Acne On Cheeks

Struggles with acne are common for many people. There is a way for our body to communicate to us what it needs, and acne on cheeks can be treated and prevented. Some of these may seem very obvious, and others not so much.

Overview

Sometimes acne is caused by internal problems and will only clear up after that problem has been solved. It can also be a result of genetics, and how your body reacts to hormone levels changing. It doesn’t matter if you have oily sky or dry skin, identifying the root cause of your acne on cheeks is important and can help reduce stress. There are several different methods that can be used to reduce acne and improve the overall look of your skin.

Causes and Symptoms

There are several different things you might be doing that can cause acne on the cheeks. Eliminating certain chemicals and adjusting different parts of your skincare routine is a good way to see what is causing the acne on your cheeks.

 

  • Mineral oil and silicone based skin products are known to clog pores and cause breakouts.
  • Overusing topical salicylic acid, benzoyl peroxide or sulphur based treatments can dry out the skin. This forces an overactive production of oil.
  • Excess iron in your bloodstream can increase inflammation in the skin.
  • Tomatoes and peppers contain an acid that can cause irritation, and throws off pH levels in the skin and triggers breakouts. Your skin will react to what you eat.
  • Stay away from rough exfoliants. These can continue to irritate the blemish and active acne on the cheeks.
  • Don’t pick at your acne on your cheeks or any part of your face. You’re not a dermatologist, don’t pretend to be one.
  • Laundry detergent can contain some chemicals that are too harsh for your skin and will cause a reaction. This means your pillowcases and towels are causing irritation to your cheeks.
  • The bacteria from your cell phone can irritate acne. Make sure to wipe it with an antibacterial wipe.
  • High hormone sensitivity can create more oil in the glands and develop more acne.
  • Stress is also a culprit. Stress releases the hormone cortisol which can trigger acne.

Once you have exhausted the over the counter resources, it may be time to take a different approach to skin care. Our bodies are connected and acne on the cheeks can be a symptom of something deeper.

Conditions

Acne can also be a warning of something going on internally. Consistent acne on your cheeks can be related to rosacea. Rosacea looks similar to typical acne and consists of blackheads and whiteheads. It is different in the sense that it comes on very quickly, in a matter of minutes. Rosacea is caused by broken blood vessels beneath the skin so the traditional pore cleaning regiment won’t work. It might even irritate the skin more. In your teenage years, it’s more likely that it’s traditional acne, but if you’re over the age of 25 and notice that your acne comes on fast, it might be time to get checked out by a doctor.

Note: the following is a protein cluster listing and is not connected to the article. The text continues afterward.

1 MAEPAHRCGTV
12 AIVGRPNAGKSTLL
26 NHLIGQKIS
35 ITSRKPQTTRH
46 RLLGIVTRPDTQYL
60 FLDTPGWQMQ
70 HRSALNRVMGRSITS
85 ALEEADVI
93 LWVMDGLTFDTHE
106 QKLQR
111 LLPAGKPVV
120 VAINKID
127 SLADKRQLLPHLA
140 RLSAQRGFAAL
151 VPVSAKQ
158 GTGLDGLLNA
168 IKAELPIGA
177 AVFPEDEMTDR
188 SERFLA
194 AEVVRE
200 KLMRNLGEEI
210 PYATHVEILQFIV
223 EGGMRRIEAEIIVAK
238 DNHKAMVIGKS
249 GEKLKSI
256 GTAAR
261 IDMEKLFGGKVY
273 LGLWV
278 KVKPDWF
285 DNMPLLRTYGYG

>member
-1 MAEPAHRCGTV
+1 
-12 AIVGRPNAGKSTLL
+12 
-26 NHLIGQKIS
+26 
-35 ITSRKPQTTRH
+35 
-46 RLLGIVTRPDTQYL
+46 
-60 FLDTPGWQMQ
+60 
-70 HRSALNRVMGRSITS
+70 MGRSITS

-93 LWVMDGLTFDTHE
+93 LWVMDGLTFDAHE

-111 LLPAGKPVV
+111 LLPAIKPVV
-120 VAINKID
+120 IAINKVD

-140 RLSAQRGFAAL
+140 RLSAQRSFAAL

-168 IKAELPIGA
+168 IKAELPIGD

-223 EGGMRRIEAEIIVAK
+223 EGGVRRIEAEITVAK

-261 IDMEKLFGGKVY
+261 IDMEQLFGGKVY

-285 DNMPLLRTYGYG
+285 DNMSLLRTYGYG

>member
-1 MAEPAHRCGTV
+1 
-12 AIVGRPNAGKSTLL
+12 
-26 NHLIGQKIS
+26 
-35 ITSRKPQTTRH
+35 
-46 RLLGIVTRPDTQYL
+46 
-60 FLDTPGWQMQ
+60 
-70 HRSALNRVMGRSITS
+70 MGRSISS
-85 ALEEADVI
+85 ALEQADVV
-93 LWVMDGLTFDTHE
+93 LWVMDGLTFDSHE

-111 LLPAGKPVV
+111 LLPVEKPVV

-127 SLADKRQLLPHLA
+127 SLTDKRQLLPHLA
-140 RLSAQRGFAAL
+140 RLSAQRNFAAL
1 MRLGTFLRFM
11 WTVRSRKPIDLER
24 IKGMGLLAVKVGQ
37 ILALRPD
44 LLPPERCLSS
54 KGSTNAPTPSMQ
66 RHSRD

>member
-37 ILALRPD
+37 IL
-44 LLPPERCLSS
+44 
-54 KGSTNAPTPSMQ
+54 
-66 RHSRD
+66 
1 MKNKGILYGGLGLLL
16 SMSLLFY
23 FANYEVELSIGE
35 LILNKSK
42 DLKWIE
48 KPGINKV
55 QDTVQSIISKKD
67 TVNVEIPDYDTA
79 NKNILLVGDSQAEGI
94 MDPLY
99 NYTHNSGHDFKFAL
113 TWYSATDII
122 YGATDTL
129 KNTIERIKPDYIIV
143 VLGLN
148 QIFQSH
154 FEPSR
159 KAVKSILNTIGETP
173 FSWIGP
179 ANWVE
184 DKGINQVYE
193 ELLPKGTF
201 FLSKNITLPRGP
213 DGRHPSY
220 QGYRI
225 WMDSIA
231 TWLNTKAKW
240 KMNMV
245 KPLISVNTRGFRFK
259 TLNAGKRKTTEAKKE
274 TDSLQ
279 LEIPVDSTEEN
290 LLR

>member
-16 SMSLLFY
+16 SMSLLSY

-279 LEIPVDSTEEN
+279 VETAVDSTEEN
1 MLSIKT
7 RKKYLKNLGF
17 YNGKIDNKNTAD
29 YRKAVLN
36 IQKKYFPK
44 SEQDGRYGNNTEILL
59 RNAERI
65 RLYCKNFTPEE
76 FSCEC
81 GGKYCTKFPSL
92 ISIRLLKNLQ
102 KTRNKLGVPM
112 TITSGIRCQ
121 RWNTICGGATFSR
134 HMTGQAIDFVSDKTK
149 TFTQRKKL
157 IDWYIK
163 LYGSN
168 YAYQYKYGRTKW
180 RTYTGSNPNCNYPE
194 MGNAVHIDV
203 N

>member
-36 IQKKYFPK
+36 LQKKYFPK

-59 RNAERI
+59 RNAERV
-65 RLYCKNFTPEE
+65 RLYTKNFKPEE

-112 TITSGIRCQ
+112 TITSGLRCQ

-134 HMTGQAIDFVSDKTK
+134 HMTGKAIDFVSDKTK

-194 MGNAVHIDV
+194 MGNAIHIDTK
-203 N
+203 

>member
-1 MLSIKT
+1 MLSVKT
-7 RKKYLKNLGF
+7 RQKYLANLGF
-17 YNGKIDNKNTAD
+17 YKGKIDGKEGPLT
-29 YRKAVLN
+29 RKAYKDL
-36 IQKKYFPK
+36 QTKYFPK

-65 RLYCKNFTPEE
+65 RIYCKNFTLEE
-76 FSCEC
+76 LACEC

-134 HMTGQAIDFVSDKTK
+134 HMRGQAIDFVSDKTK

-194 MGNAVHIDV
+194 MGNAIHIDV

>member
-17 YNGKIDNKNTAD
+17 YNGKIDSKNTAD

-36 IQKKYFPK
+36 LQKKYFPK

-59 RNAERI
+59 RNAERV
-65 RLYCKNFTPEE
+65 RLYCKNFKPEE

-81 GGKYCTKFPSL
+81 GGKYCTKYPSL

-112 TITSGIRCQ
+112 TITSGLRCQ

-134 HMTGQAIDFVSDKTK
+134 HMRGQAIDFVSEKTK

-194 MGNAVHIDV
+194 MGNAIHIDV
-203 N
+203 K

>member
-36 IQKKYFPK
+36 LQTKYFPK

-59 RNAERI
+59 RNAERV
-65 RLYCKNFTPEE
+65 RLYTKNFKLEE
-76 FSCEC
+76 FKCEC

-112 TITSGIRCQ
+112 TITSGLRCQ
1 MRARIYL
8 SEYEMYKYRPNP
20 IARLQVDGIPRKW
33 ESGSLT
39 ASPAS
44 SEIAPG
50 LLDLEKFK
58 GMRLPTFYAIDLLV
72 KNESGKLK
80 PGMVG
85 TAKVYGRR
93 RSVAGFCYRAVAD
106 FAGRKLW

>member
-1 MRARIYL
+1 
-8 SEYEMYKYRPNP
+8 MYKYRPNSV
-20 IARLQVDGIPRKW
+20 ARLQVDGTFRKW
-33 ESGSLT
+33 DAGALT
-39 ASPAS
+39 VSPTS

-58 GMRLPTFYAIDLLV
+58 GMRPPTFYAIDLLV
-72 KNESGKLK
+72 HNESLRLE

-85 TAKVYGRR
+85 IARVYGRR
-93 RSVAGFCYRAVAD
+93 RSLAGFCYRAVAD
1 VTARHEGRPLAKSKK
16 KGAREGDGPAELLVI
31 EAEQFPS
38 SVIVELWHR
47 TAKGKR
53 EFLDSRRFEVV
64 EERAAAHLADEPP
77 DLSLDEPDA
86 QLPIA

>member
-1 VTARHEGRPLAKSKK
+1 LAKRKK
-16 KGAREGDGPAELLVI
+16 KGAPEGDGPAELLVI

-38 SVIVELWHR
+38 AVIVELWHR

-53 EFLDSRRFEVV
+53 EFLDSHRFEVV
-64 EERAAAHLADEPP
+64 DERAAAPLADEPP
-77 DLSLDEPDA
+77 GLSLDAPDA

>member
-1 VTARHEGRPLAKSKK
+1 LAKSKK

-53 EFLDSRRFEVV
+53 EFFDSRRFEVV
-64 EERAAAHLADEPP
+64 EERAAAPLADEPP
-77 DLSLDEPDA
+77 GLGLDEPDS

Food allergies can also be a trigger for acne on the cheeks. To figure out if food is the culprit, you will need to cut out certain types of food and see how your body reacts. It’s recommended to start out by limiting your refined sugar and spicy food intake. Dairy and gluten allergies are also possible culprits. If you aren’t sure, it is recommended you see a dermatologist.

Possible Treatment

Along with several at-home treatments, there are other techniques that can examine what is causing your acne.

One ancient technique is called face mapping. It examines and associates areas of your body to areas on your face. Face mapping can help identify underlying roots of constant acne on your cheeks and face. It can be a possible solution if you know your facial cleanliness is not the problem.

If that feels like too much there are other things you can do to help make sure you face is getting the best treatment.

 

  • Look for noncomedogenic products which mean that the product is specifically formulated not to clog your pores.
  • Make an appointment with a dermatologist because you might be allergic to certain ingredients in your skincare routine.
  • Apply a one percent hydrocortisone cream on acne spots several times a day to reduce redness and inflammation instead of harsh on-the-spot treatments.
  • Use a gentle cleanser and toner twice a day and keep scrubbing to a minimum.
  • Try changing your laundry detergent to one that is fragrance and dye free and for sensitive skin, and remember to change your sheets often.
  • Always wash or wipe your face down after a workout.
  • Avoid touching your face.
  • Adjust your diet. Cut out sugar, add some leafy greens, and up your water intake.
  • If none of the above work, a dermatologist has other recommendations.
  • Antibiotics and topical medicinal creams can be prescribed.
  • Isotretinoin is another strong medicine that attacks the four causes of acne and can only be prescribed. It also has some severe side effects so you’ll have to be enrolled in a monitoring program.
  • Birth control can also be an effective part of a treatment plan.
  • Dermatologists can inject painful cysts with corticosteroid which will help reduce the size and pain.
  • Dermatologists can also drain big cysts, but this should not be attempted outside of a medical office.
  • Low-dose prednisone can be prescribed by a dermatologist to treat severe acne on the cheeks.

Can acne on cheeks be prevented?

So while acne on the cheeks can be embarrassing and make you feel self-conscious there are several different steps you can take to help ease the irritation. A consistent maintenance plan is almost as important as identifying the root of the problem. Our bodies are connected and your skin is trying to tell you there’s something going on, so listen to it.